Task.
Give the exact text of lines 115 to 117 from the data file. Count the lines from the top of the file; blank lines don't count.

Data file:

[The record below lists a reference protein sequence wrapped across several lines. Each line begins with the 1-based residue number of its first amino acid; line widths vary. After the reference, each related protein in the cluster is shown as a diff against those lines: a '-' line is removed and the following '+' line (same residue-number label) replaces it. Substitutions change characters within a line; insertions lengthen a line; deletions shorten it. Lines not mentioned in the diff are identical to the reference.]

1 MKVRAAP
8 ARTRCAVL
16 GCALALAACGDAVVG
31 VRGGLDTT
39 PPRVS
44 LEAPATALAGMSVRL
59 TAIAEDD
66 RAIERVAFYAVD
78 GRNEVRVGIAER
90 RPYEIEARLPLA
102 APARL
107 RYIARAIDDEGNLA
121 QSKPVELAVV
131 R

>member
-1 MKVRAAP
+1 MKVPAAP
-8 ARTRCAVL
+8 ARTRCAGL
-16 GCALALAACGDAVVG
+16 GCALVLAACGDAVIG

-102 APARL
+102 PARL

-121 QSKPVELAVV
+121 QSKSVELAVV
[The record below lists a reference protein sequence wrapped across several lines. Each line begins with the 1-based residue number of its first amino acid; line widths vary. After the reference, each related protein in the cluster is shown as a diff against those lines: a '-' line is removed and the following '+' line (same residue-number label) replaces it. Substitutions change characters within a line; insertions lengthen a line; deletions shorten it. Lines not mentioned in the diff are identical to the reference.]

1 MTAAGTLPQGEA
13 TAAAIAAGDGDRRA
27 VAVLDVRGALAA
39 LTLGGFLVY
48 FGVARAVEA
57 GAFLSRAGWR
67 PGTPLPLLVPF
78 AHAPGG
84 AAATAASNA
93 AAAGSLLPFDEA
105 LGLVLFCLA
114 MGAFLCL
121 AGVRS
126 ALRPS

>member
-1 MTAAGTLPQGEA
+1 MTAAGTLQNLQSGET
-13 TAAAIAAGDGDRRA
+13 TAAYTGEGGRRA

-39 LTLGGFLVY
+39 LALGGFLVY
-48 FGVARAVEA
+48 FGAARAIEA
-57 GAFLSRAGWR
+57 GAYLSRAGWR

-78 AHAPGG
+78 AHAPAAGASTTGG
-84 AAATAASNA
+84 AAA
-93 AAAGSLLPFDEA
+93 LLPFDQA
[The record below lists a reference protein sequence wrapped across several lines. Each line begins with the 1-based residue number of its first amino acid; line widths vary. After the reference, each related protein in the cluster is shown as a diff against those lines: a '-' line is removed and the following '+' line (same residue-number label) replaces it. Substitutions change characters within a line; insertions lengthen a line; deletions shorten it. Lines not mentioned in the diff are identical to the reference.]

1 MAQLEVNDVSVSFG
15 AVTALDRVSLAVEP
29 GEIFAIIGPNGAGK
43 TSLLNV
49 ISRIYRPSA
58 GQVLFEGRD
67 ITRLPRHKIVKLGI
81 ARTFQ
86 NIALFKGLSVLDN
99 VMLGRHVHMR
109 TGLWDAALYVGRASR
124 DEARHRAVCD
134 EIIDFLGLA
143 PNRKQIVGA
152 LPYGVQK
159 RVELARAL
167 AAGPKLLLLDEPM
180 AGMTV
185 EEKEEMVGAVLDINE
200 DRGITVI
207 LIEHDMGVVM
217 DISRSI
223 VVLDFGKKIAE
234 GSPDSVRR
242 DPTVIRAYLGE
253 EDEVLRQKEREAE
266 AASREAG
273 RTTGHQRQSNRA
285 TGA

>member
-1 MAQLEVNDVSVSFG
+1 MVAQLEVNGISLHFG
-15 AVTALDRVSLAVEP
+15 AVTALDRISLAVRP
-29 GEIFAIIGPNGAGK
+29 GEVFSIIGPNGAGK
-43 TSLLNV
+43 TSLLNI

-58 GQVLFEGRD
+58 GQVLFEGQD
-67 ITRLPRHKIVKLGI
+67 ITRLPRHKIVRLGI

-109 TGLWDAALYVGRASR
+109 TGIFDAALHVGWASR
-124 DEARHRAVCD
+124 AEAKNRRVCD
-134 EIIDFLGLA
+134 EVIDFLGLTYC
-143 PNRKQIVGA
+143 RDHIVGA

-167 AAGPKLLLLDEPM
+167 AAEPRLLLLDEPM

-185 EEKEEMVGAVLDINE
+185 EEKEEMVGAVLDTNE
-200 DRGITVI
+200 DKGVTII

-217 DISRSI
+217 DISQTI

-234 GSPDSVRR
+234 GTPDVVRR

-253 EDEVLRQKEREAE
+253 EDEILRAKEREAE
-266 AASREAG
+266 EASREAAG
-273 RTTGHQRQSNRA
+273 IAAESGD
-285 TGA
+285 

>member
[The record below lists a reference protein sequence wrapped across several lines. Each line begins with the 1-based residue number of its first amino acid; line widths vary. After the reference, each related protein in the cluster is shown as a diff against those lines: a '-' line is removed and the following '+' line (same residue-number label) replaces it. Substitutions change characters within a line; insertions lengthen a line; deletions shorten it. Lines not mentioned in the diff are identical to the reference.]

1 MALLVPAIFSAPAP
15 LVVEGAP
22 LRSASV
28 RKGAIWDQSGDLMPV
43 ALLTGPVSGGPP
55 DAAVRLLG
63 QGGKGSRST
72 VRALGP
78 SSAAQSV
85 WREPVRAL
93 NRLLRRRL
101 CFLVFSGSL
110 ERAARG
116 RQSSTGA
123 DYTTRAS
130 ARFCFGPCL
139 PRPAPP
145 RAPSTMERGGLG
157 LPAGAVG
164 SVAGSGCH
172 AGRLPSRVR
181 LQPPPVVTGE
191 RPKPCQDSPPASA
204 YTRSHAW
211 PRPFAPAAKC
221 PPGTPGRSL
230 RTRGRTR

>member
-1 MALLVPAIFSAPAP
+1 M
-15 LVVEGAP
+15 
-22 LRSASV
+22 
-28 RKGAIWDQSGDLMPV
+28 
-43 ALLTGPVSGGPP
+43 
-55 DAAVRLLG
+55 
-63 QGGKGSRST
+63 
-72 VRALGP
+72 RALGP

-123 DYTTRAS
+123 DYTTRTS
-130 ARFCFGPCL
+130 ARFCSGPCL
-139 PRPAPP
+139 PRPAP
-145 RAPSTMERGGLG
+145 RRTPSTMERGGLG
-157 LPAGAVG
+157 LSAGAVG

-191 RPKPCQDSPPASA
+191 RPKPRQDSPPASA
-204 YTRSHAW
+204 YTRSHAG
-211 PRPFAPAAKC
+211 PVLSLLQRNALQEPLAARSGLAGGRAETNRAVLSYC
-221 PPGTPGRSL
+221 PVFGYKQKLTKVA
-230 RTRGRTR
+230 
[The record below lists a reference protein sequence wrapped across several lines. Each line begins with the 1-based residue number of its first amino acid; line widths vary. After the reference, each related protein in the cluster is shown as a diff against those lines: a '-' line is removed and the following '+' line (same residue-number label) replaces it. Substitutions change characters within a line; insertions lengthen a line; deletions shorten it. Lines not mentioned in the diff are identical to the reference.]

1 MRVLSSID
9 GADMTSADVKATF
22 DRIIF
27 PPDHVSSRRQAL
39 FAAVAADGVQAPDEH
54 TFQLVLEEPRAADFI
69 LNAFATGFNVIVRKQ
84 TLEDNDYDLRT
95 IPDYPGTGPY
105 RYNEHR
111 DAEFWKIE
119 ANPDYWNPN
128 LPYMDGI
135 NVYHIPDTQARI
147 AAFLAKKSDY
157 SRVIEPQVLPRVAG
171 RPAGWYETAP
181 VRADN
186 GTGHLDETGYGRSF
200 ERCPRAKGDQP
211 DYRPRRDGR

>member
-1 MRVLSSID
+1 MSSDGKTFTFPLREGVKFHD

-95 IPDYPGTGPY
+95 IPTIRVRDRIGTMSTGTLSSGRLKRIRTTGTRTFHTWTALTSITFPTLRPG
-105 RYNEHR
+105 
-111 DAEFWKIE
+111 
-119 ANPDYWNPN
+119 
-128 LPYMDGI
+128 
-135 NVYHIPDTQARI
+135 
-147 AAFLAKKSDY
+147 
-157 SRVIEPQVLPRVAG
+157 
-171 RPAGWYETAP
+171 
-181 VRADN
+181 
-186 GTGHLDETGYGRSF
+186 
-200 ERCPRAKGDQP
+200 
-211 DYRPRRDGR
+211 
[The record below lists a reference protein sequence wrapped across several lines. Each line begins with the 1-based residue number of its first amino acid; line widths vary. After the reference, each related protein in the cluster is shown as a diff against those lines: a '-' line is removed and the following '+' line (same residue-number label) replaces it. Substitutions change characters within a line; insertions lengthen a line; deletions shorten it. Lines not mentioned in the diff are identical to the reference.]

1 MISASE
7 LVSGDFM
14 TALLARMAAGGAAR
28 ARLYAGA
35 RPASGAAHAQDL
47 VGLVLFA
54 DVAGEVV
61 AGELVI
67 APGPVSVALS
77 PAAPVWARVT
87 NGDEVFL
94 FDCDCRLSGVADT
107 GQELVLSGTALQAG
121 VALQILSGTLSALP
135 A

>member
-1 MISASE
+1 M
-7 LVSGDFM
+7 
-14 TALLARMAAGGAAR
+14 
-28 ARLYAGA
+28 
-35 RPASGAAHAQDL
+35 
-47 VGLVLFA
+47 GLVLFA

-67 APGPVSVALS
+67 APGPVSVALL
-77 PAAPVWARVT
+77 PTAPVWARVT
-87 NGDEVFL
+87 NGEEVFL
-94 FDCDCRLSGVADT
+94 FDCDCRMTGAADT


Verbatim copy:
+200 DKGVTII

-217 DISRSI
+217 DISQTI